Select the right data visualization or chart type

Select the right data visualization or chart type

I found this amazing website data-to-viz.com that helps you select the right data visualization or chart type for your data.

Got numeric data? Two variables? No inherent order? Just a few data points? Pick a boxplot, histogram, or scatterplot!

Categorical data? There’s a seperate decision tree for those!

There’s a whole world of possible chart types you can choose from. The website explains you how they work and when to use which type.

The website also warns you for some common mistakes in data visualization.

The cover image is a poster you can buy to support the authors of data-viz.com!

10 Tips for Effective Dashboard Design by Deloitte

10 Tips for Effective Dashboard Design by Deloitte

My colleague prof. Jack van Wijk pointed me towards these great guidelines by Deloitte on how to design an effective dashboard.

Some of these rules are more generally applicable to data visualization. Yet, the Deloitte 10 commandments form a good checklist when designing a dashboard.

Here’s my interpretation of the 10 rules:

  1. Know your message or goal
  2. Choose the chart that conveys your message best
  3. Use a grid to bring order to your dashboard
  4. Use color only to highlight and draw attention
  5. Remove unneccessary elements
  6. Avoid information overload
  7. Design for ease of use
  8. Text is as important as charts
  9. Design for multiple devices (desktop, tablet, mobile, …)
  10. Recycle good designs (by others)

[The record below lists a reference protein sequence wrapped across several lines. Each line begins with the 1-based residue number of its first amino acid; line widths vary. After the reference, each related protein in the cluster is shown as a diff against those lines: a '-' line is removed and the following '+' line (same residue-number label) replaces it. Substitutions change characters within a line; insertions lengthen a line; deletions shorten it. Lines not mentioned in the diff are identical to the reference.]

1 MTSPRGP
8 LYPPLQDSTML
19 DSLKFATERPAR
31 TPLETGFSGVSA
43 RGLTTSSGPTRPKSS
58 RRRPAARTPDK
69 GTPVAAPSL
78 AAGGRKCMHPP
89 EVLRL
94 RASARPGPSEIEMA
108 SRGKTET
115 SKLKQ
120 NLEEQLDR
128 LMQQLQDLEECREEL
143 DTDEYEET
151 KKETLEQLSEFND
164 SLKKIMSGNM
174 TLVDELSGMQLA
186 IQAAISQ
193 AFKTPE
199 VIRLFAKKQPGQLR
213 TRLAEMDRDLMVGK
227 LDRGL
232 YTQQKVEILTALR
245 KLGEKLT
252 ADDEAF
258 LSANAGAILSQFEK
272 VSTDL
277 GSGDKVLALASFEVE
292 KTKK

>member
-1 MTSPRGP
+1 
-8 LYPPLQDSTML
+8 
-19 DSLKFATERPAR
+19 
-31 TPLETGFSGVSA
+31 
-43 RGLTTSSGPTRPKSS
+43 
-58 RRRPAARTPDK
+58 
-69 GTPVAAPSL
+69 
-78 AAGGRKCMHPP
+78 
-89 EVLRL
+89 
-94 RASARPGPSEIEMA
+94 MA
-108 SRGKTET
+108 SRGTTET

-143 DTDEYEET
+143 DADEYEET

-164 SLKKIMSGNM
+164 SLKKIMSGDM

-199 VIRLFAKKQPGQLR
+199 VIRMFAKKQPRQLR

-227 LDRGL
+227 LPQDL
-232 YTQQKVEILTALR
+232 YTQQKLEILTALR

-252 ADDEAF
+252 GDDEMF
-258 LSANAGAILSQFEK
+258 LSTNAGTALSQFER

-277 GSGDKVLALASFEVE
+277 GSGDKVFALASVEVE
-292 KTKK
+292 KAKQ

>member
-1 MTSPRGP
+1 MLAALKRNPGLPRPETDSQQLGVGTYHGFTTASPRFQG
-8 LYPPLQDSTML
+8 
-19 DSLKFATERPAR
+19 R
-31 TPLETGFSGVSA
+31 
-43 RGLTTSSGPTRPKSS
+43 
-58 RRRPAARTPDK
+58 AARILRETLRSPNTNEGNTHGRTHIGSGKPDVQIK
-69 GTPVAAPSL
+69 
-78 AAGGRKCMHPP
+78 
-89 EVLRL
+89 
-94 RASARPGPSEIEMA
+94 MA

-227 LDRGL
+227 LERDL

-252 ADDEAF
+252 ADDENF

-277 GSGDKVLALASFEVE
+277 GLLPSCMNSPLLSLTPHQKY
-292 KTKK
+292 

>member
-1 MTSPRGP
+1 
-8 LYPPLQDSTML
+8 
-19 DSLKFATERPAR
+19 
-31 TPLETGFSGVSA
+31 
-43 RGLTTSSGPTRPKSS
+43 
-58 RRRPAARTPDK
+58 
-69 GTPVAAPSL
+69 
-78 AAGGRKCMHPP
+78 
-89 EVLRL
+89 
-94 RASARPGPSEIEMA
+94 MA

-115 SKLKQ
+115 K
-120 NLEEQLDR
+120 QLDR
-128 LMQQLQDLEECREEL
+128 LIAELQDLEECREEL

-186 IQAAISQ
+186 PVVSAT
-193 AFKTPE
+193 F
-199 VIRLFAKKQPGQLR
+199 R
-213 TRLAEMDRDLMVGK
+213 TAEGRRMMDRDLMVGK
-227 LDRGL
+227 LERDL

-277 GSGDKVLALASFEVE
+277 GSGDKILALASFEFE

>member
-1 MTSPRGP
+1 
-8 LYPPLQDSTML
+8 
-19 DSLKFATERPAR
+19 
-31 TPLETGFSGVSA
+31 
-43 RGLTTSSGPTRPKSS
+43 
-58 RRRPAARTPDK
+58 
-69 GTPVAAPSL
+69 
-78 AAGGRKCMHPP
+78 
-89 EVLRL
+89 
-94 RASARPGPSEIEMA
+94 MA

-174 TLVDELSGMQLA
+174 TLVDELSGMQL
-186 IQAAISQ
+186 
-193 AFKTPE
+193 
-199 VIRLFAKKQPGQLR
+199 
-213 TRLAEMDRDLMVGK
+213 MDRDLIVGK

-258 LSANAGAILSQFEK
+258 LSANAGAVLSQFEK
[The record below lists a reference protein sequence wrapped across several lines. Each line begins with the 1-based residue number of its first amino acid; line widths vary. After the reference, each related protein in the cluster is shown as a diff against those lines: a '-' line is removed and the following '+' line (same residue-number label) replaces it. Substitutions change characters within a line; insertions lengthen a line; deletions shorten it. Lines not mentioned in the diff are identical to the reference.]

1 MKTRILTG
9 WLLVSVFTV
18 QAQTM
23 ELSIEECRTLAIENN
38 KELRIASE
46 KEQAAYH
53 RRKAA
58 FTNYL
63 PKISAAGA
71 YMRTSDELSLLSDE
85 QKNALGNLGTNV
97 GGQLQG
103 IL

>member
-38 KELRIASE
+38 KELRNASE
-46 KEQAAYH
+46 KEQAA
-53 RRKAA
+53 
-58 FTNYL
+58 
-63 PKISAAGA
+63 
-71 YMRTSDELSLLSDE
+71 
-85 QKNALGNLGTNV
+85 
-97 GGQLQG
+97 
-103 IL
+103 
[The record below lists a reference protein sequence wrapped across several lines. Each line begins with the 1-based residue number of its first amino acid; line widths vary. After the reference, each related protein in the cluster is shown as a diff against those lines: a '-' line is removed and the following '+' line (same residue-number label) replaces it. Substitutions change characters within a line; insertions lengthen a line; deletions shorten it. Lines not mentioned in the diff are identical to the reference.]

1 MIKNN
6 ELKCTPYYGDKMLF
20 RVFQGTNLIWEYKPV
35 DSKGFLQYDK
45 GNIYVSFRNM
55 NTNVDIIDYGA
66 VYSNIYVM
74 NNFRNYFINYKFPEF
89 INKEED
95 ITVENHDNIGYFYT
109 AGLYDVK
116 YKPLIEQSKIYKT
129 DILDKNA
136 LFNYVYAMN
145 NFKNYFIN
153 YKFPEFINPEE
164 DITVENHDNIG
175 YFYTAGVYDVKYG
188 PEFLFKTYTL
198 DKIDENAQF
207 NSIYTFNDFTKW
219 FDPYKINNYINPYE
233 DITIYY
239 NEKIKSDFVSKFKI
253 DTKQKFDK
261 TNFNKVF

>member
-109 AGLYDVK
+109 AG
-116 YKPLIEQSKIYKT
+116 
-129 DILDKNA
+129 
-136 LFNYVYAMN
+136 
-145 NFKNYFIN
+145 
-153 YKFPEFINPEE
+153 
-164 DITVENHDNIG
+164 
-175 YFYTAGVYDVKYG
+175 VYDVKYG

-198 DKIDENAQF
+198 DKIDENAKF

In terms of recycling the good work by others operating in the data visualization field, check out:

I just love how Deloitte uses example visualizations to help convey what makes a good (dashboard) chart:

Screenshot from the Deloitte slidedeck
Screenshot from the Deloitte slidedeck
10 Guidelines to Better Table Design

10 Guidelines to Better Table Design

Jon Schwabisch recently proposed ten guidelines for better table design.

Next to the academic paper, Jon shared his recommendations in a Twitter thread.

Let me summarize them for you:

  • Right-align your numbers
  • Left-align your texts
  • Use decimals appropriately (one or two is often enough)
  • Display units (e.g., $, %) sparsely (e.g., only on first row)
  • Highlight outliers
  • Highlight column headers
  • Use subtle highlights and dividers
  • Use white space between rows and columns
  • Use white space (or dividers) to highlight groups
  • Use visualizations for large tables
Afbeelding
Highlights in a table. Via twitter.com/jschwabish/status/1290324966190338049/photo/2
Afbeelding
Visualizations in a table. Via twitter.com/jschwabish/status/1290325409570197509/photo/3
Afbeelding
Example of a well-organized table. Via twitter.com/jschwabish/status/1290325663543627784/photo/2
How most statistical tests are linear models

How most statistical tests are linear models

Jonas Kristoffer Lindeløv wrote a great visual explanation of how the most common statistical tests (t-test, ANOVA, ANCOVA, etc) are all linear models in the back-end.

Jonas’ original blog uses R programming to visually show how the tests work, what the linear models look like, and how different approaches result in the same statistics.

George Ho later remade a Python programming version of the same visual explanation.

If I was thought statistics and methodology this way, I sure would have struggled less! Have a look yourself: https://lindeloev.github.io/tests-as-linear/